Philosophy Courses

Philosophy Courses

PHI 2110 INTRODUCTION TO PHILOSOPHY (3 s.h.)

Socrates claimed that the “unexamined life is not worth living.” This course examines a life worth living by critically struggling with some of life’s most intractable philosophical problems: what is the world like (metaphysics), how do we know what we know (epistemology), and what are the implications of all this for how we should act in the world (ethics). This course is offered every fall and spring semester.

PHI 2120 SYMBOLIC LOGIC (3 s.h.)

This course is an introduction to basic deductive logic. Topics covered include symbolization, truth tables, and proofs in both propositional and predicate logic. Some modal logic may also be covered. This class is offered every spring semester.

PHI 2200 MORAL PHILOSOPHY AND CONTEMPORARY ETHICAL PROBLEMS (3 s.h.)

Ethical theory (moral philosophy) with emphasis on the tools of ethical decision-making and application to contemporary issues (e.g., abortion, euthanasia, war, capital punishment, medical ethics). Recommended for all students preparing for the helping professions. This course is offered in the spring semester, even-numbered years.

PHI 3010 HISTORY OF WESTERN PHILOSOPHY (3 s.h.)

Survey of the history of Western philosophy from the pre-Socratics to the contemporary period. This course is offered in the fall semester, odd-numbered years.

PHI 3200 BUSINESS ETHICS (3 s.h.)

After a brief consideration of ethical theory, this course will examine selected ethical issues which arise from business, such as corporate responsibility, whistleblowing, environmental issues, and privacy. Particular emphasis will be placed on the role of the virtues in business practice. This course is offered in the spring semester, odd-numbered years. Cross listed as BUS 3200.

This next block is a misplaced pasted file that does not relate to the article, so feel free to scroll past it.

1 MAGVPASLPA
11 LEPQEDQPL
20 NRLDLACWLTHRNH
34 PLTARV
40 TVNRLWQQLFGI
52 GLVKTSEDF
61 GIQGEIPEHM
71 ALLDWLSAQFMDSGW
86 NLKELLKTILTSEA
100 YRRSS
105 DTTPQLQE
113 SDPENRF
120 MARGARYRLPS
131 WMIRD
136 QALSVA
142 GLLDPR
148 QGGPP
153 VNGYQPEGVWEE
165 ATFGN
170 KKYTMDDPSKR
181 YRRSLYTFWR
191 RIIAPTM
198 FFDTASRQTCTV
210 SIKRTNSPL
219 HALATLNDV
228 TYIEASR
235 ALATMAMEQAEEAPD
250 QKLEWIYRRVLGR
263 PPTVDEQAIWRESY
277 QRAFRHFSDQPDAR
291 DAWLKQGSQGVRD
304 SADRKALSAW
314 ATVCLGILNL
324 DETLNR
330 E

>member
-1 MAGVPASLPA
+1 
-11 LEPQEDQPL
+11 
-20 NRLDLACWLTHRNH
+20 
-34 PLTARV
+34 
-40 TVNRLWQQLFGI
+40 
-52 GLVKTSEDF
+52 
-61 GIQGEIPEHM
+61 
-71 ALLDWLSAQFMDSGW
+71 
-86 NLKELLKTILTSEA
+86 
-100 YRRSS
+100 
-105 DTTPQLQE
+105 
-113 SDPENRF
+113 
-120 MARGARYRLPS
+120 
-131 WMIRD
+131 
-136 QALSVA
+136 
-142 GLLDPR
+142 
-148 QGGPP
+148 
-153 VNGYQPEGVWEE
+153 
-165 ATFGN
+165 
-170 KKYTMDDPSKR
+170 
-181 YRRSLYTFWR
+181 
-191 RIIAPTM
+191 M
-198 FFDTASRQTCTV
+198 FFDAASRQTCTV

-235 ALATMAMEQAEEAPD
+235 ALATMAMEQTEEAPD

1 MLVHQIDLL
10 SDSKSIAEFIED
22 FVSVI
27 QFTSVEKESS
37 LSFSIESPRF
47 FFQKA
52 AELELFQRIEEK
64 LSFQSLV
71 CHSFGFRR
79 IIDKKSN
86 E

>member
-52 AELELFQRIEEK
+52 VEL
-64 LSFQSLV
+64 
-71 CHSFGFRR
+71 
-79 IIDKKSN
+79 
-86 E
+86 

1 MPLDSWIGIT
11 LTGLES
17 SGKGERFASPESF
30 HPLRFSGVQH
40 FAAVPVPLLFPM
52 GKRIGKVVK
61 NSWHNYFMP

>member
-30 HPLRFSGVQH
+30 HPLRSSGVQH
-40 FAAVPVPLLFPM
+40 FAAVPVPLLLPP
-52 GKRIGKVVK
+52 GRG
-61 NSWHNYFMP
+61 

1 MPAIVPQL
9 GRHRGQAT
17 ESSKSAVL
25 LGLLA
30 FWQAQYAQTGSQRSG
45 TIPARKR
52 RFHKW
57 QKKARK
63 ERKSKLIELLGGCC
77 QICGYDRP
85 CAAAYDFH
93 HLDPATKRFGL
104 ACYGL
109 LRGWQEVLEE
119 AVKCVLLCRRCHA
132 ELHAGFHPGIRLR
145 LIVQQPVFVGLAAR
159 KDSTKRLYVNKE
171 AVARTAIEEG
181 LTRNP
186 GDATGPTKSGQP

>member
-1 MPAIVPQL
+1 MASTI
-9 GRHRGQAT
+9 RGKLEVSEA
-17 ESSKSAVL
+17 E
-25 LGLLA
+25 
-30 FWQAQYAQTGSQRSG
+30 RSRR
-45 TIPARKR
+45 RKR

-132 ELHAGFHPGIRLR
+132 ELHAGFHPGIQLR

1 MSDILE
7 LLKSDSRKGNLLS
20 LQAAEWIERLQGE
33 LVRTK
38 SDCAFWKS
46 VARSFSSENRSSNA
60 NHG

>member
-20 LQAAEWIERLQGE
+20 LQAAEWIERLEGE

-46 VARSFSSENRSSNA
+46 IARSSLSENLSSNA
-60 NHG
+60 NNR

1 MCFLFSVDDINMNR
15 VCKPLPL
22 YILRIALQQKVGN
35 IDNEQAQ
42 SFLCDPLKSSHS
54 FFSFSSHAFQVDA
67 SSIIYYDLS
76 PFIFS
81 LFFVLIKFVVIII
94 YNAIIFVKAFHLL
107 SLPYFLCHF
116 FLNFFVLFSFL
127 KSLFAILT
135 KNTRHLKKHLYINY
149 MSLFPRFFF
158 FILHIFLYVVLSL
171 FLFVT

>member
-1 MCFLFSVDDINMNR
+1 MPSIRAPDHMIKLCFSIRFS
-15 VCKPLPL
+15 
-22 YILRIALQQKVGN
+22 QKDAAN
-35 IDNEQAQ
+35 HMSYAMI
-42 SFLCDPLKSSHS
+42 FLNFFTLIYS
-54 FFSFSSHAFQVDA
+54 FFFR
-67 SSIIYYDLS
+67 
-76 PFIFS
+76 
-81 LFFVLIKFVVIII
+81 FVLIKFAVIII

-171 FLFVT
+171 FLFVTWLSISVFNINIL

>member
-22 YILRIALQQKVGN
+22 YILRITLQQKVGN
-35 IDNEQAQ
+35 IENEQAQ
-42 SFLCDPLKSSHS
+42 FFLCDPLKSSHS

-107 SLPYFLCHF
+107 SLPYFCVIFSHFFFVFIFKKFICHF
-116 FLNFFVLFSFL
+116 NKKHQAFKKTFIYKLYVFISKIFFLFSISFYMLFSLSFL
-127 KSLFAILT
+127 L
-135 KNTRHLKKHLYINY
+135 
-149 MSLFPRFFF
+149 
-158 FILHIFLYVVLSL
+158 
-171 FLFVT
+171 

PHI 3300 PHILOSOPHY OF RELIGION (3 s.h.)

Philosophical examination of religion; topics include arguments for the existence of God, the nature and reliability of religious experience, the problem of evil, the nature and attributes of God, the meaning of religious language, and life after death. This course is offered in the fall semester, even-numbered years.

PHI 3400 MEDICAL ETHICS (3 s.h.)

After a brief consideration of ethical theory, this course will examine selected ethical issues raised by clinical practice, medical theories, and biomedical research and technologies. This course does not meet the medical ethics requirement for the Methodist University Physician Assistant Program. This course is offered every fall semester.

PHI 3500 PHILOSOPHY OF SCIENCE (3 s.h.)

A philosophical examination of such topics as scientific explanation; hypothesis formation and confirmation; paradigms, laws, and theories; models and the status of unobservable entities; holism and reductionism; science and values; the nature and scope of scientific progress; the limits of scientific explanation. This course is offered in the spring semester, odd-numbered years.

PHI 4200 ETHICAL FOUNDATIONS OF CRIMINAL JUSTICE (3 s.h.)

A study of the basic concepts, arguments, and methods of ethics as they apply to those who work in the field of criminal justice. Students will be introduced to the classic theories of normative ethics. Emphasis is placed on the case study approach and ethical decision-making. Prerequisite: Junior standing or permission of the instructor. This course is offered every fall semester. Cross listed as JUS 4200.

PHI 4850 SEMINAR IN PHILOSOPHY (3 s.h.)

Significant works, problems, and thinkers in the field of philosophy. Can be repeated for credit. Cross listed with REL 4850 as applicable. Prerequisite: permission of the department chair. This course is offered as needed.

PHI 4990 INDEPENDENT STUDY IN PHILOSOPHY (TBA)

An opportunity for a well-qualified, upper-division student to engage in special research in his/her major. Requires approval by the faculty advisor, the supervising professor, the department chair, and the school dean before approval by the Vice President for Academic Affairs. Credit to be determined.

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